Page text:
The number of U.S. workers engaged in the ‘gig’ economy continues to rise. In fact, a study by LinkedIn predicts that by the year 2020, 43% of the U.S. labor market will be made up of freelance and contract workers. And these freelancers do not just fall among the younger generation.
The gig economy has become attractive to older workers for a variety of reasons as well. Of course, technology plays a huge role in supporting this movement, but when we look to the other factors driving this shift, we can’t help but wonder if the gig economy is truly the future of work.
According to their studies, there are four driving factors making the gig economy so attractive:
The average duration has expanded from just 8.5 weeks in 1980 to 25.1 weeks in 2017.
There’s been a dramatic decrease (from 60% in 1982 to 14% in 2017) in the number of U.S. workers enrolled in pension plans, leaving workers with far less retirement savings to fall back on.
It seems that machine learning, and technology in general, are putting many traditional jobs at risk. Some reports showing up to 47% of jobs in the U.S. could be eliminated by 2040.
Cost of living
Median income has fallen and the average price of rent has gone up.
These factors equate to growing uncertainty and economic insecurity among the U.S. workforce. So it makes sense that many are turning to freelance and contract work to either supplement their full time or part-time jobs or to branch out on their own and create more financial independence than a traditional job can offer. Though it should not be overlooked that some workers are simply striving for a better work-life balance than a 9-to-5 job would allow. And some seek greater autonomy over their schedules or the type of work they’re doing.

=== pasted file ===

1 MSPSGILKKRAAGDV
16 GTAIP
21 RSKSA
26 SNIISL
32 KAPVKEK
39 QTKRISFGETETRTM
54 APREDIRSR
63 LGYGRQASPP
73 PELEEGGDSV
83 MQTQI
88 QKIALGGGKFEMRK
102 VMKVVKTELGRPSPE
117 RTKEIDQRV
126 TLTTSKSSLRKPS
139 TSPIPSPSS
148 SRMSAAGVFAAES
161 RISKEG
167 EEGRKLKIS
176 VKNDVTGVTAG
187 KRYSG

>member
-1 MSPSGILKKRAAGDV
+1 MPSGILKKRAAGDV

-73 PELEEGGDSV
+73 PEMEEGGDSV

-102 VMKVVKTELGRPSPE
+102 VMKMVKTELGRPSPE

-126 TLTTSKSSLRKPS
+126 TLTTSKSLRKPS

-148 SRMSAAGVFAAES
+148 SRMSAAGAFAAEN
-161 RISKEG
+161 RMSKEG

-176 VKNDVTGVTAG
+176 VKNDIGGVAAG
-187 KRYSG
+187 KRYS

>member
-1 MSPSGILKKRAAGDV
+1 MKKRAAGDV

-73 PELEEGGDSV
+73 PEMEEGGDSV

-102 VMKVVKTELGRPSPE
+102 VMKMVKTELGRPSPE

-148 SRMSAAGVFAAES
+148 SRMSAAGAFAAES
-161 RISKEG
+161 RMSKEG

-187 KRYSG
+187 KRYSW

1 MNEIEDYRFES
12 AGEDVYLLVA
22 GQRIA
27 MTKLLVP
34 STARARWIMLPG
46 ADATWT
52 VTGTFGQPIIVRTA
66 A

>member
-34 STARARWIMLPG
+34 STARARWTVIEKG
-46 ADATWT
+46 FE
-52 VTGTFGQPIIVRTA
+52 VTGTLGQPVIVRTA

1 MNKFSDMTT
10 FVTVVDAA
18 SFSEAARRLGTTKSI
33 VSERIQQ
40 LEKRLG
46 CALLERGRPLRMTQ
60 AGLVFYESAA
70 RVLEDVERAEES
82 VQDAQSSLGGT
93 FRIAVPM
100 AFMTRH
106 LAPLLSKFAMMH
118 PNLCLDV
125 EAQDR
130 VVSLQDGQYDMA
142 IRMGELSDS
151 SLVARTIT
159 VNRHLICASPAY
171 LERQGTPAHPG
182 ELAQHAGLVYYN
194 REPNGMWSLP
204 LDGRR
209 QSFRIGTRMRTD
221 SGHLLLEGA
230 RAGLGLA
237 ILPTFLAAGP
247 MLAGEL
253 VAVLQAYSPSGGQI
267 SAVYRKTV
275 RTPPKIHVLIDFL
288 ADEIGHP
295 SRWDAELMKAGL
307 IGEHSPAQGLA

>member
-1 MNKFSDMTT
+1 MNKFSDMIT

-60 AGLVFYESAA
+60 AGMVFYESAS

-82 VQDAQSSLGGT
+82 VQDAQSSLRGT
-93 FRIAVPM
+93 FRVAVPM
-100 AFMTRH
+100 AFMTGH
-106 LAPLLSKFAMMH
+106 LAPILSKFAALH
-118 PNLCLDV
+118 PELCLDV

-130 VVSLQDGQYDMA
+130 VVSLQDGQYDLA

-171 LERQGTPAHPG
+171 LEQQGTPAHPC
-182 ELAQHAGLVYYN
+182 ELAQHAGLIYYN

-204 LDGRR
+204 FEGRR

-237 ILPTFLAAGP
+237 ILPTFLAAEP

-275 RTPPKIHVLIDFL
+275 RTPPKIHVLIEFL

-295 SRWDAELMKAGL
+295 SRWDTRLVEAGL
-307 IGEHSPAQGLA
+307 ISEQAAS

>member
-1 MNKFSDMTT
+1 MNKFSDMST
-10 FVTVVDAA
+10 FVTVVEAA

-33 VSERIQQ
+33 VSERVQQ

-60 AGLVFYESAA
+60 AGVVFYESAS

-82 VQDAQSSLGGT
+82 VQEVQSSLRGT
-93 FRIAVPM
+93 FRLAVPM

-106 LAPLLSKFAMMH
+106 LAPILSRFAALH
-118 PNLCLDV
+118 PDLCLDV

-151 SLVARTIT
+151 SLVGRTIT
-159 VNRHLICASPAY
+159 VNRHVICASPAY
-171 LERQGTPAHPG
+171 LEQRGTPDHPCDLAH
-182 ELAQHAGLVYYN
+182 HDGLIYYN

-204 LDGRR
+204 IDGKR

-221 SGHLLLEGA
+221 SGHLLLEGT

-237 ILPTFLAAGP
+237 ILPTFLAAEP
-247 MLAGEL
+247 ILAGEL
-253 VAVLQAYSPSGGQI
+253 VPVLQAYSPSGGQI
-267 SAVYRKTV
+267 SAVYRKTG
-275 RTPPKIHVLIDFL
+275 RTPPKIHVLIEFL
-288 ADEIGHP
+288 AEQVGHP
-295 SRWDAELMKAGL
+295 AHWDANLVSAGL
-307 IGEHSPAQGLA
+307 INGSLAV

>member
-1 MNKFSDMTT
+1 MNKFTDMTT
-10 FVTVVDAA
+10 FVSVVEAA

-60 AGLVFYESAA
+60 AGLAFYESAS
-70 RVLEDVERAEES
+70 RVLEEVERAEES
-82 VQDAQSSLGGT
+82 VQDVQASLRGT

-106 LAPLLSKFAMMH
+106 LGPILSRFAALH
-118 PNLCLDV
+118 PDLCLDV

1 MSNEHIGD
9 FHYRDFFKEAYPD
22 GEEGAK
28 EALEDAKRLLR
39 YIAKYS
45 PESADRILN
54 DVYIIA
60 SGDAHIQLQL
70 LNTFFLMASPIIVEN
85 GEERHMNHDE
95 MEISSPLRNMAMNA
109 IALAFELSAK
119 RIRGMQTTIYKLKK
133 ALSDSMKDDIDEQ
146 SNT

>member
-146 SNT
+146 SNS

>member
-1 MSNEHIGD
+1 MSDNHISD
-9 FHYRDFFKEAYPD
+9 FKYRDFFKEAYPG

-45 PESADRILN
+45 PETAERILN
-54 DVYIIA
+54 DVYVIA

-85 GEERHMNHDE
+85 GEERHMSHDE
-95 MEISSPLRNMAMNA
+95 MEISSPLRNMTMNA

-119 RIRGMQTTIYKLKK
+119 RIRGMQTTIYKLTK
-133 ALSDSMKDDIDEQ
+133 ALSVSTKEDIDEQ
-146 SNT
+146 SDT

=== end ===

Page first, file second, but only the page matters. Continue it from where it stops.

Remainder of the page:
Regardless of the motivation behind each individual worker, it’s clear that the gig economy as a whole is here to stay. With more and more on-demand platforms emerging to support freelancers in finding work and many of those on-demand professionals report being highly satisfied, it’s easy to see why. The combination of all of these factors is reshaping the U.S. workforce and we believe we can expect this shift to continue, and strengthen, into the future.
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